The first seeds of the Aroma church were planted by Methodist circuit riders preaching to settlers along the soft-running currents of the Kankakee and Iroquois Rivers beginning in 1840. Only eight years earlier the area’s original inhabitants, the Potawatomi Native American Tribe, had been shipped off to Iowa under terms of the Treaty of Tippecanoe. The seeds planted in 1840 took firm root during an open-air revival in 1866 conducted by a Rev. Joseph Hartwell at Dudley’s Grove, about three miles northeast of the Aroma Park Church’s present location. An article in the Kankakee Gazetteat the time had this to say about the event:
…a revival of religion has been in progress at Aroma for some weeks past, the result of which has been the addition to the church of over one hundred members. Many of the converts are adults, heads of families, and leading citizens of the village. Mr. Hartwell’s labors have been crowned with success.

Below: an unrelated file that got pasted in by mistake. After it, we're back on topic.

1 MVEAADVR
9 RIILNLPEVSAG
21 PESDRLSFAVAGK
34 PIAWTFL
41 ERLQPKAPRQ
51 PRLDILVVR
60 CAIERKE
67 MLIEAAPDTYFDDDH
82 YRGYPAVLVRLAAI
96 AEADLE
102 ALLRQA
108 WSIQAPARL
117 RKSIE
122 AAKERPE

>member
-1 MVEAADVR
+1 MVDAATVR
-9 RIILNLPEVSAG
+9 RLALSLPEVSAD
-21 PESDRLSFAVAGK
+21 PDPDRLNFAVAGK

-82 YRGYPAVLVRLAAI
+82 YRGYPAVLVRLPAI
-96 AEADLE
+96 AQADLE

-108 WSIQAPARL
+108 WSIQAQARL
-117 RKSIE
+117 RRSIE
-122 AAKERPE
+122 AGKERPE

The first church building in Aroma (the village of Aroma Park was then called Waldron) was dedicated on August 14, 1870. Two days before the dedication, the bell purchased for the tower of the new building passed through the city of Kankakee, an event reported by the Kankakee Gazette:
A new bell for the Methodist Church in Aroma passed through this city last Friday. As it passed, our citizens were treated to a sound of its quality, and all gave it a word of commendation. It weighs 650 lbs., 800 with mountings, and was cast by Blymer, Norton and Company of Cincinnati.
That first church building was razed and replaced by the existing structure in 1966. The bell described in that 1870Gazettearticle still rings each Sunday morning from a specially constructed “bell tower” on the front lawn of the current church.